Pastor Virgie was still. His hand on his forehead like he was worrying and in distress. Pastor Virgie then leaned over to Jamaal’s grandfather and whispered something to him. Jamaal, like everyone else, watched both men and tried to read the moment. Something happened.
Jamaal saw his grandfather place his hand on Pastor Virgie’s leg and squeeze it just as Pastor Virgie stood up and politely took podium away from the minister who was still asking for more money from the congregation.
The music stopped and all eyes were on Pastor Virgie as the congregation waited for what must have been important news to interrupt anniversary fundraising.
“Family,” Pastor Virgie started. I have news. Sad news to share. God is good. God is always good, and we don’t always know His ways or His reasons.
“Uh-oh” Jamaal said a little too loudly, causing a few of his peers to angrily look at him. Jamaal knew that when preachers invoked God in the way Pastor Virgie just did, the news was going to be bad.
“I just got word we lost one of our own early this morning. Mother Charles son, Paul, was shot dead this morning.”
The congregation gasped and there were sounds of whispered prayers and folk started hugging one another looking around for Mother Charles.
“Paul was a good man who struggled. We all know it. Paul was a son of this church and we saw him struggle with drinking and he just couldn’t beat it, God bless him.”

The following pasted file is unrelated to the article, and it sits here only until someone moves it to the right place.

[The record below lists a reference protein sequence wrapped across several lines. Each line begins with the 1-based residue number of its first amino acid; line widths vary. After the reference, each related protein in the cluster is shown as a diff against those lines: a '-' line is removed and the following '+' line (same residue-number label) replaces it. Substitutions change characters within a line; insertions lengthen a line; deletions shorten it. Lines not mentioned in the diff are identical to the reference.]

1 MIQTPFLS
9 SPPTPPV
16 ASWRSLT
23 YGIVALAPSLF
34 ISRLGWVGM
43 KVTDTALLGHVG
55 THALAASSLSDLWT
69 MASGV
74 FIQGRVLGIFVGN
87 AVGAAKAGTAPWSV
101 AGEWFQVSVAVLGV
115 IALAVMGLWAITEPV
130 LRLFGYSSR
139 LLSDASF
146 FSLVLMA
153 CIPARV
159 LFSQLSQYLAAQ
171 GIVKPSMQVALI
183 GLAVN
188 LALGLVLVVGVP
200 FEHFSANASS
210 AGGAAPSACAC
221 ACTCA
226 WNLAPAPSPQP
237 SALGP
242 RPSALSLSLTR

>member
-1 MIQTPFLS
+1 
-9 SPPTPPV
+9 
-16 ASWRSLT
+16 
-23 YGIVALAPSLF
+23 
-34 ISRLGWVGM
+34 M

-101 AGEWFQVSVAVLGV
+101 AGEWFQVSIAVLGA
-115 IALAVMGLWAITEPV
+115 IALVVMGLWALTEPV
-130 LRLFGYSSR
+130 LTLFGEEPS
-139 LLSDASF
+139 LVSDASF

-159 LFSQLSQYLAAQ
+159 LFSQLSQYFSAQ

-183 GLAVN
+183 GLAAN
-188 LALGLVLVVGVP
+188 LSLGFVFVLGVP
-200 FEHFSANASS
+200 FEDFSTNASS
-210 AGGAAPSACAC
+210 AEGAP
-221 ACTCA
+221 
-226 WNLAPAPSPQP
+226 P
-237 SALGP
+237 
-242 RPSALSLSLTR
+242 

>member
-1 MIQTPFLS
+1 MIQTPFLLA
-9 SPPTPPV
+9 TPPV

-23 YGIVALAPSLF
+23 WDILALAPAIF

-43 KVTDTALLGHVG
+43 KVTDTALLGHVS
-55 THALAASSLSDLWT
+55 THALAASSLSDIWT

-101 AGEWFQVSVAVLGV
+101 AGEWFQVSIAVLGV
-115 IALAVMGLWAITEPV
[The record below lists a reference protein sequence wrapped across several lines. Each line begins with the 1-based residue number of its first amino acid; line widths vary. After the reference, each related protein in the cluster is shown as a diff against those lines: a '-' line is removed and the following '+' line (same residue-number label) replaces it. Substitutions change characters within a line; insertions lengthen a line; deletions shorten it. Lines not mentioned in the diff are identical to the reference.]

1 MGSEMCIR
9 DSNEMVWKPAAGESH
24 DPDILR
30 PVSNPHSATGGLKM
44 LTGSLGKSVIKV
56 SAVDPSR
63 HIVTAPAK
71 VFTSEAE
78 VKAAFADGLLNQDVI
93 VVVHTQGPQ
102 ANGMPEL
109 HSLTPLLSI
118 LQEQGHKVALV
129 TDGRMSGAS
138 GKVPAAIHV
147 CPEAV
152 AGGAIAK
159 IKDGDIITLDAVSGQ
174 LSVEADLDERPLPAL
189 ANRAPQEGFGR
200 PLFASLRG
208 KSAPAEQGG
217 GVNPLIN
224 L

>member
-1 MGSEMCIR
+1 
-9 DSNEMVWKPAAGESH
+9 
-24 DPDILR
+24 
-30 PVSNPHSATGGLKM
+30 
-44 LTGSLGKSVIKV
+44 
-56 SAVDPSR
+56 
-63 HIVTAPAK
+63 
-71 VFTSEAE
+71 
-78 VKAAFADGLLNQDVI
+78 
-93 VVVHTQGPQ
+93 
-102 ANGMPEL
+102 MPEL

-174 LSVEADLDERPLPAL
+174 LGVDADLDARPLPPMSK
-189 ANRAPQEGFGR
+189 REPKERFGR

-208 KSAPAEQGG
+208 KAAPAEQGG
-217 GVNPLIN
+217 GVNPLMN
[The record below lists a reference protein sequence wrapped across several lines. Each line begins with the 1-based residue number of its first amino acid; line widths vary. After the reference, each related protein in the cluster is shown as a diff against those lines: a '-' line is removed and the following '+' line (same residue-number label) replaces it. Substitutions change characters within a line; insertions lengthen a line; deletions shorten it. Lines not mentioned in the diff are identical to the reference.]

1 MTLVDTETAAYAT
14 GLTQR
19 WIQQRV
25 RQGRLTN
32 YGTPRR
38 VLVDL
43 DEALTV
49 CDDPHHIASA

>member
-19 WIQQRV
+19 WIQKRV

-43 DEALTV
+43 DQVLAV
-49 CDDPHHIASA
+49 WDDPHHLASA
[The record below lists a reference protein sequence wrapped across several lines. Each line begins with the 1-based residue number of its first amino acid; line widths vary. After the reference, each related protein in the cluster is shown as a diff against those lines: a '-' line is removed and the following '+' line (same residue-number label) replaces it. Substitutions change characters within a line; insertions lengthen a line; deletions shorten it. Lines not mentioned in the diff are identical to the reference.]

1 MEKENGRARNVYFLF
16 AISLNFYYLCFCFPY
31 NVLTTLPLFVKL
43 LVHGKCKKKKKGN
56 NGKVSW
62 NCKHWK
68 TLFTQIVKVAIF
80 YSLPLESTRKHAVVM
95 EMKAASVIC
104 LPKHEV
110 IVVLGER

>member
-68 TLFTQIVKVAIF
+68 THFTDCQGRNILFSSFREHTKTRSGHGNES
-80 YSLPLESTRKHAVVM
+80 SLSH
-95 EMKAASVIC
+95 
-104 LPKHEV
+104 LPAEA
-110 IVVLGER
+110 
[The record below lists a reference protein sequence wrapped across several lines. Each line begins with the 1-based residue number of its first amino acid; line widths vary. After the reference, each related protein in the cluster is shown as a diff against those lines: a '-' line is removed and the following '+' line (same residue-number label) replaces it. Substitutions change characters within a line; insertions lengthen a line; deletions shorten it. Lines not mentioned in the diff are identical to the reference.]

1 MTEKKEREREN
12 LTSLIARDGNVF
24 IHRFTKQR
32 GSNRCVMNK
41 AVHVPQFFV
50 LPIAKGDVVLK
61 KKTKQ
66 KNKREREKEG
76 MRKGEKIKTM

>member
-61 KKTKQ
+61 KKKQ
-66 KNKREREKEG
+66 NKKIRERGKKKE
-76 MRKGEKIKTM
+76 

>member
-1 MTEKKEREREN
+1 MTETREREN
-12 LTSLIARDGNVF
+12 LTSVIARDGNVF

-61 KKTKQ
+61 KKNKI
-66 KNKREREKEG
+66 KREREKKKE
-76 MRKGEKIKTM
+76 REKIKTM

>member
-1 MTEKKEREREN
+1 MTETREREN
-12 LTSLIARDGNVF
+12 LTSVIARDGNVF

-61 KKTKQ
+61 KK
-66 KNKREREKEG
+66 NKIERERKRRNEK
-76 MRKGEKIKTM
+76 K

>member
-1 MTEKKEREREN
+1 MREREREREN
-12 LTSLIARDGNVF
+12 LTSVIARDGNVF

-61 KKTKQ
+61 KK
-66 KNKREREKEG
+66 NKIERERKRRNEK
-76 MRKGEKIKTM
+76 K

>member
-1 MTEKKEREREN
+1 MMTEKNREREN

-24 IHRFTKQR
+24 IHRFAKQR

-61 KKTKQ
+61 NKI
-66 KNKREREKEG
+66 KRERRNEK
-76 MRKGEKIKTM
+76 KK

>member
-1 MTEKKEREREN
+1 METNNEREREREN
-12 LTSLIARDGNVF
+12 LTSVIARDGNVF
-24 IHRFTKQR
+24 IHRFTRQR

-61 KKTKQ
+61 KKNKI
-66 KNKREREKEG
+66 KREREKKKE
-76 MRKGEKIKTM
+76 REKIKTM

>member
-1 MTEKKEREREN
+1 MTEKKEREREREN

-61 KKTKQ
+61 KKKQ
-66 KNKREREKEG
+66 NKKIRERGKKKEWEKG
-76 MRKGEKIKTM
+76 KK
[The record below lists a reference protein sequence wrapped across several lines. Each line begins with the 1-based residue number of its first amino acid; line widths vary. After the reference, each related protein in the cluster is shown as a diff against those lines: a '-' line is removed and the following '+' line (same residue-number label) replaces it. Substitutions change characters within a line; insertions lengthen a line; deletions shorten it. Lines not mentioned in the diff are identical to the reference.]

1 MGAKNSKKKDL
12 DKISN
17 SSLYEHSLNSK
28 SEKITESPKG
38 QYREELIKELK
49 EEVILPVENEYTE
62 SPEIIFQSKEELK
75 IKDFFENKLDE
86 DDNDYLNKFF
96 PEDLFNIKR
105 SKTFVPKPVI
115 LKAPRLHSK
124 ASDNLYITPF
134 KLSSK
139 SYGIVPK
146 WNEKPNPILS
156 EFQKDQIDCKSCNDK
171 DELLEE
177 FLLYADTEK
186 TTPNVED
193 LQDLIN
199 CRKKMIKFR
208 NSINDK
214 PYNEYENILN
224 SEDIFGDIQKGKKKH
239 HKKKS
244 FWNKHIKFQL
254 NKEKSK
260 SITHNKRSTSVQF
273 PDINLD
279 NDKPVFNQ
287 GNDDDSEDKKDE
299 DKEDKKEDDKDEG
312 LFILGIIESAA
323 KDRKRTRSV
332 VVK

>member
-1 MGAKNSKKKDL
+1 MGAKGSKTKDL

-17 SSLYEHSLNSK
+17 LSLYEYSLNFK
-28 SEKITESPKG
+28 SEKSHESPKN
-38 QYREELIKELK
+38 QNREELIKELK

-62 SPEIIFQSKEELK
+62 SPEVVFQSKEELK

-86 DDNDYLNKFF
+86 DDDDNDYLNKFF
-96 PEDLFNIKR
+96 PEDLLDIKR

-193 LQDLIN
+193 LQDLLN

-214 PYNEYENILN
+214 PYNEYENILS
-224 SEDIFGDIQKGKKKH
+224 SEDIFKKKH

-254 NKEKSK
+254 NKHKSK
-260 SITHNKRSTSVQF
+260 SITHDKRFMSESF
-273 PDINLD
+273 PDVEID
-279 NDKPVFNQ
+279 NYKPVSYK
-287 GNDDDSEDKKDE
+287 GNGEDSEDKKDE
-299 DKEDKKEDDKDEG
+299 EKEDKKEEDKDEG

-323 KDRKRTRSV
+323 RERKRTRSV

“God bless him” the congregation responded in unison.
“Paul was shot outside that new liquor store we all opposed. They say he tried to rob the store to steal alcohol. We told them devils not to put the Satan’s store in our community!” Pastor Virgie’s voice was rising, and the congregation’s responses were rising in response.
“The devil made the city put that den of iniquity right down the street from God’s Holy House! We fought them – you fought them – but the council is godless! No, wait, they’re not godless, their god is money! They’ve taken money and the devil has taken our son! We won’t stand for it, we will march on that liquor store, we will march on the city council, and we won’t stop until our neighborhoods are wiped clean with the blood of Jesus!”
The congregation was now on its feet yelling in unison and support of the pastor’s righteous anger directed at the evil liquor store and city council.
Jamaal’s grandfather was quieter than usual on the drive home and Jamaal was a quiet as he always was, thinking about the strange day at the huge church with pastor Virgie and the strange twist with the liquor store.
“Will he really lead a march on the store and city council?” Jamaal asked breaking the silence shortly a few minutes from home.
“I doubt it. The announced day of the protests is the same day he and his wife and family – his grown kids – will be on their Caribbean vacation.
“Okay.” Jamaal responded, completely unsurprised.
Later as Jamaal started to drift off to sleep, he decided he would not be a drinker.
© 2019 by Myron J. Clifton, Dear Dean Publishing. All Rights Reserved.